Aon forms partnership to strengthen weather climate risk response

Aon forms partnership to strengthen weather climate risk response | Insurance Business Australia

Aon forms partnership to strengthen weather climate risk response

Aon –a global professional services firm that provides risk, retirement, and health solutions – has partnered with Catalyst Technologies to strengthen its response to weather climate risk in Australia.

Catalyst Technologies is an Australian start-up that helps organisations predict and overcome weather climate risks and reduce negative impacts on people, brands, operations, and shareholder value.

As part of the new partnership, Aon can now provide clients with access to iluminr, a threat intelligence and critical event management platform developed by Catalyst Technologies. The platform allows organisations to protect their people and business operations by providing early warning alerts, allowing leaders to proactively communicate and resolve emerging climate-related threats faster.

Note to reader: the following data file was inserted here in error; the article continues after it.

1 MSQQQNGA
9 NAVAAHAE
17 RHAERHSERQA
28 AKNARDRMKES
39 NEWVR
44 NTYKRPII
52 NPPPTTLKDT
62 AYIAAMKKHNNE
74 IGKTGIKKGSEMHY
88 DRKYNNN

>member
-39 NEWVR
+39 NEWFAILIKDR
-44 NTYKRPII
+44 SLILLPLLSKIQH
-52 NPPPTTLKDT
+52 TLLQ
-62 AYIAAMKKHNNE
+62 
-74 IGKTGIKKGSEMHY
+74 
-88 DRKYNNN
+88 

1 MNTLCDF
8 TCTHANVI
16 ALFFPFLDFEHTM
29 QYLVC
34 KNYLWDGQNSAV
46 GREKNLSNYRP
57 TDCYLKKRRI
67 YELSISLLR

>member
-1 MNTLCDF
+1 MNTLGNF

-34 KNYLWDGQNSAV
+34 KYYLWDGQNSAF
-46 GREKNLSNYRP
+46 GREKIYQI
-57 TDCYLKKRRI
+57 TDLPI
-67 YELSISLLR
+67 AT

Jennifer Richards, the managing director for specialties at Aon, said the partnership ensures clients have access to business preparedness and continuity platforms ahead of, and responding to, weather threats.

“Australia’s built environment is heavily exposed to a wide variety of extreme weather perils. Our common goal is to ensure that all Australian businesses remain prepared for and able to respond to severe weather events and build resilience to be better prepared for future events. We look forward to working with Catalyst Technologies to explore how we can further deepen and expand our client offering to help support Australian businesses to do this,” Richards said.

Aon’s global Weather, Climate & Catastrophe Insight 2020 Annual Report revealed that four severe weather events contributed to the great majority of Australia’s insured loss total of AU$4.5 billion in 2020.

Catalyst Technologies co-founder and chief growth officer Marcus Vaughan, delighted to work with Aon, stated that the partnership would help Australian organisations future-proof their resilience to extreme weather events.

“Organisations are currently grappling with the compounding effects of increasing physical climate risks and a retreating insurance market – leaving a much greater exposure on their balance sheet each year,” Vaughan said.

“By adopting technology, these organisations are able to increase their threat awareness and improve their crisis response time and effectiveness. By getting ahead of extreme weather events, organisations can directly reduce the impact and improve recovery timeframes.”